Why I’m Disappointed by Clickbait

If you’ve been on the internet for longer than 20 minutes, then you’re likely aware of clickbait ads for articles that say little more than the bait they used to pull you in: “The Internet is Freaking Out over This Mindblowing Textbook Cover,”  “Mind-Blowing But True Things Science Just Found Out,” “12 Mind-Blowing Stats Everyone Should Know About Infertility.” These are articles respectively from Buzzfeed, Cracked, and The Huggington Post, and it took 3 googles searches and a total of about 30 seconds of research to find these and a lot more. Now, I will not discount the possibility of your mind being actually blown by the content of these articles, but I have to ask if that’s a possibility for every article with “Mind-Blowing” in the title. Clickait is something we’ve all learned to live with, or if you haven’t, then you’ve probably read some short and poorly written articles designed only to get you clicking on a page. It’s not so much the clickbait that I’m worried about; it’s what that clickbait represents.

Someone asked me how I was doing, and I said I was okay. Then they asked me what was wrong. Now, I know I wasn’t terribly specific, and I could have gone into more detail about just how adequately I was doing, but I didn’t. I’m thinking now that maybe being just okay isn’t enough anymore. You have to be mind-blowing. Your life needs to be in a state of constant hyperbole. I wasn’t okay. I was fucking incredible, the bee’s knees, the pinnacle of my decade. Louis CK had a really clever bit about language in this vein, and I’m going to include it because I like him and if he noticed it, then that would be an appropriate time to say my mind is blown.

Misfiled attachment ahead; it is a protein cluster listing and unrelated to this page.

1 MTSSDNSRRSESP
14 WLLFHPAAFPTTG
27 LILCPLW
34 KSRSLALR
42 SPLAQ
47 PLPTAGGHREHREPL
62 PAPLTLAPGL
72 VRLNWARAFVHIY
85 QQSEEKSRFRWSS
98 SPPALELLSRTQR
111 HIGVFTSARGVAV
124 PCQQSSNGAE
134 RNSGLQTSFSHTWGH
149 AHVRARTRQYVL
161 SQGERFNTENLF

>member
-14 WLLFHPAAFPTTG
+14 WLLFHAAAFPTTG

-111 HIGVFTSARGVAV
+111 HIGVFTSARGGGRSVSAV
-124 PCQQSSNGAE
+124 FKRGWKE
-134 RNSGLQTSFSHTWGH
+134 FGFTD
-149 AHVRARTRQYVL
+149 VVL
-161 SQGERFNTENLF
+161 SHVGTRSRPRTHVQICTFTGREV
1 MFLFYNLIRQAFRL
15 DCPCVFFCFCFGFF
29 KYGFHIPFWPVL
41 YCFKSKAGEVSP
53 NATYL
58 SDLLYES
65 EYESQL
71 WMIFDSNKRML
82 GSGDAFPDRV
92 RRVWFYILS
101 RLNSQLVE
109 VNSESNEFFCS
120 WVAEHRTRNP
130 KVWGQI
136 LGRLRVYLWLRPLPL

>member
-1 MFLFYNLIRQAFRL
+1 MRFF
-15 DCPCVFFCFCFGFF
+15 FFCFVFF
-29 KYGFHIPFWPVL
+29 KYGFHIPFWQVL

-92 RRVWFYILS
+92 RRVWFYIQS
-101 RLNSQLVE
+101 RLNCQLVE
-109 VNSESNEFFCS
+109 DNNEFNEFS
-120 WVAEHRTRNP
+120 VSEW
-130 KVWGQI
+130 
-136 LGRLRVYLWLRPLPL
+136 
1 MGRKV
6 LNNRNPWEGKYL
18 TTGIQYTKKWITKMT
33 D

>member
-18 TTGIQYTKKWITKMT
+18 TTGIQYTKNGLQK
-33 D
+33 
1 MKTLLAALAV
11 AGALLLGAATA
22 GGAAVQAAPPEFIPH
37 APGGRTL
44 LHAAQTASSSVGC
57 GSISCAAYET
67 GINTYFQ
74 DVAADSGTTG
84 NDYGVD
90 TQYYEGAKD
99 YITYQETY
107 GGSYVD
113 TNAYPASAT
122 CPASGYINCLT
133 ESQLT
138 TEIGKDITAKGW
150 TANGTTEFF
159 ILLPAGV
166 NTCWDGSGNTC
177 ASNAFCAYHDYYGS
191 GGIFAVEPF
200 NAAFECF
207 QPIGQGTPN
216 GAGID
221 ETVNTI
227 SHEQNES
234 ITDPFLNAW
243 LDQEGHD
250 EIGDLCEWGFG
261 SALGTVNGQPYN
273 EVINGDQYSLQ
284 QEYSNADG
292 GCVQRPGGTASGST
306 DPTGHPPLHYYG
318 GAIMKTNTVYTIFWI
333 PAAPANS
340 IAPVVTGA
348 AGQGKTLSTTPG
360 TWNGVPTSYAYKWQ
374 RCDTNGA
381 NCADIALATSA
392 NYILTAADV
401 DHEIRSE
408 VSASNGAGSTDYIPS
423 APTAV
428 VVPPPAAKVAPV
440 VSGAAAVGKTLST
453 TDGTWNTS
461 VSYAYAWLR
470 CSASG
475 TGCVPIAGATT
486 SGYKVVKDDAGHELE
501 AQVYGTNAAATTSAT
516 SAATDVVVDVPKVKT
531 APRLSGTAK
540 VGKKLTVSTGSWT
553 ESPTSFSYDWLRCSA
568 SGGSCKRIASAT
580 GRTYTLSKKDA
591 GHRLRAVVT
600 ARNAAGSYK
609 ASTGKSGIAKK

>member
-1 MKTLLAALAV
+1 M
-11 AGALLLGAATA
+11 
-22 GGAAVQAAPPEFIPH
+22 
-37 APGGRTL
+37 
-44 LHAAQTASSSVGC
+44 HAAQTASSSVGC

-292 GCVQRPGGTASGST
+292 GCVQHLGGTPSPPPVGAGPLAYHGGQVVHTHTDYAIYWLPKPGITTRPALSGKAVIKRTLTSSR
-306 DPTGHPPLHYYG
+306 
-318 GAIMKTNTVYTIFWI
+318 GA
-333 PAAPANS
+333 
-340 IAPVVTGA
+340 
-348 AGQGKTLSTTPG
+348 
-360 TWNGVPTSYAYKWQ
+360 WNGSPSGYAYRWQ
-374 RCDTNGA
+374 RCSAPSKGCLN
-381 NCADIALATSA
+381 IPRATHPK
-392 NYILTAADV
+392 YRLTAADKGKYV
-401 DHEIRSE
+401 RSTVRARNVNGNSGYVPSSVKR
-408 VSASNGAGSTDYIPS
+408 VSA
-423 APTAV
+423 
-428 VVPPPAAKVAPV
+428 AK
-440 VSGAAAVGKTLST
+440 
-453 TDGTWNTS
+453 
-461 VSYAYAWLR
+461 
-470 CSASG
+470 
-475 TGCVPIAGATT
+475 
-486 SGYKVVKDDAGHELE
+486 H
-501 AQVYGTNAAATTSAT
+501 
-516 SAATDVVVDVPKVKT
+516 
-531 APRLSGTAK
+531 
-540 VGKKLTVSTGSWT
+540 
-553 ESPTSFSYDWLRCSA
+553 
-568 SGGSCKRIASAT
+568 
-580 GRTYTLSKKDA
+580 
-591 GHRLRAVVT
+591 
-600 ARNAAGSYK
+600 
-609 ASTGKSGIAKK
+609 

In essence, he talks about two youths calling something hilarious when it was really just kind of neat. It might be silly of me to get so worked up about an unstoppable trend in language, but I’m annoyed–I’m not infuriated, I’m not grinding my teeth, and I’m not overwhelmed–I’m just just annoyed and a little disappointed. I like being alright. I like feeling adequate and like my life is going sufficiently well.

It seems like the constant hyperbole that’s used in conversational language and advertisements is saturating or vocabularies enough that it makes my friend concerned if I’m actually accurately stating how well I’m doing. It’s an inflation of our language exactly like in our money: smaller values are worth less until they’re confusing and forgotten; who needs a penny anymore, and who wants to be just okay. I doubt there’s anything that can be done to necessarily stop this trend in language, but I’ll miss being okay.

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